No One Is Watching: Jail in Upstate New York

This article, part of the Vera Institute’s In Our Backyard Stories series, documents the incarceration practices in the small upstate city of Amsterdam, New York. The city is located in Montgomery County, which had New York’s highest jail incarceration rate for almost 20 years in a row. The majority of those incarcerated in the county jail first passed through Amsterdam City Court, where from 1996 until 2015, Judge Howard Aison was the municipal court judge. Judge Aison had a policy of imposing the maximum fine in every case, and he readily admitted to sending people to jail when they did not pay the fines he imposed, regardless of their ability to pay:  “A lot of people went to jail for not paying fines.”

You can read the full text of this article here. Additionally, FFJC’s New York campaign is working to reform fines and fees practices statewide.

I sent a lot of people to jail, and I sent them because I believed they deserved to go to jail. […] I made a lot of money for the city. And how did I make that money? Fines. […] It’s expensive to have a police department. –Judge Howard Aison

Key Findings
  • In 2015, there were 42 people in Montgomery County jail for every 10,000 people in the county between the ages 15-64 (more than double the jail incarceration of NYC).
  • “Since 1991, the incarceration rate in New York City’s five boroughs dropped 60 percent, while the incarceration rate for rural upstate New York increased 66 percent.”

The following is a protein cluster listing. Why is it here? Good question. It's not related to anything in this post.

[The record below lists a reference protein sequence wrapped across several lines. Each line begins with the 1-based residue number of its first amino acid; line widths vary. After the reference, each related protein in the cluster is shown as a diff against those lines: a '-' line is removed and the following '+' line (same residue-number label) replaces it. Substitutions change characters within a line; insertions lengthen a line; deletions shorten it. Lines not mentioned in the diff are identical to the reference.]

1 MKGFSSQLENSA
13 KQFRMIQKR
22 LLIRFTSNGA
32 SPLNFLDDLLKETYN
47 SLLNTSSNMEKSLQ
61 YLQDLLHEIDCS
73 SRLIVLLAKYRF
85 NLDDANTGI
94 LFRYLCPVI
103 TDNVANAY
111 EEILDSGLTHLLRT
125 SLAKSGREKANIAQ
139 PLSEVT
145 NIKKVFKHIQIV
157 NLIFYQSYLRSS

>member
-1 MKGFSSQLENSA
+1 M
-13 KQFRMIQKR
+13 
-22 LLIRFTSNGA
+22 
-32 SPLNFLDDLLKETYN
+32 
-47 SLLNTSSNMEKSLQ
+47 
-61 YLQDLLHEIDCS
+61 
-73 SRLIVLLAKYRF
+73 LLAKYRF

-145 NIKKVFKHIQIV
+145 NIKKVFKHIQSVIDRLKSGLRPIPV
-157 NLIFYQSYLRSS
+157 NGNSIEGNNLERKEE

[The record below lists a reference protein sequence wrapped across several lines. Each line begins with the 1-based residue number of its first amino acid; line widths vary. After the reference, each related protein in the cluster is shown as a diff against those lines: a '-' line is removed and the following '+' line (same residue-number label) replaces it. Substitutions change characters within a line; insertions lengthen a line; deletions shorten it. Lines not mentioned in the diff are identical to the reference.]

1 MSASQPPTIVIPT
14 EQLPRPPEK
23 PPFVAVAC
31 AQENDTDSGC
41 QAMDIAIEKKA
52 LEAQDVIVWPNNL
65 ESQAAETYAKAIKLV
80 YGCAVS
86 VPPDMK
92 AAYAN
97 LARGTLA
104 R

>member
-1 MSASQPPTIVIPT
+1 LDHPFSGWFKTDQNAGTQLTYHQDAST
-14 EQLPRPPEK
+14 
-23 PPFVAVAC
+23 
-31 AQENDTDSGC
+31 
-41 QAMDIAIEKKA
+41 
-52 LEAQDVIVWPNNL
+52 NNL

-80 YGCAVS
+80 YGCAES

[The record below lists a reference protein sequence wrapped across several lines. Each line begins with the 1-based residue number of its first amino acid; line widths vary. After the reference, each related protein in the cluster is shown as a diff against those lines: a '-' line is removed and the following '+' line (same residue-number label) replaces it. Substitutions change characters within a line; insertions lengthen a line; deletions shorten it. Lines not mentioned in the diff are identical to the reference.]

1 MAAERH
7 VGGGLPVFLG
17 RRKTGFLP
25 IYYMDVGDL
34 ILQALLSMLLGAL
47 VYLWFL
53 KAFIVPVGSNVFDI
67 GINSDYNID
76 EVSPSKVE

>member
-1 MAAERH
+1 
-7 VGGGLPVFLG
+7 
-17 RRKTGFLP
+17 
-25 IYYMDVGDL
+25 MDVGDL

• “Between January 1, 2009 and March 30, 2014, Judge Aison determined that he had collected higher combined fines and fees through the court system during his tenure than had any other upstate city… Judge Aison calculated the total revenue minus operating expenses for the Amsterdam City Court to be $1,451,596 for this period.”
  • Montgomery County’s and Judge Aison’s incarceration policies particularly impacted the County’s Latino population – roughly 42% of the County’s Latino population live in poverty compared with 20% of the White population.

The whole point of the thing is to make it miserable for Latino people to live here. A lot of the crime I see is petty stuff turning into big stuff. People get a ticket, they can’t pay, and then they go to jail because they can’t pay or because they don’t appear in court, and now they’re felons and lose their jobs. –Puerto Rican Amsterdam resident

Jack Norton, Vera Institute of Justice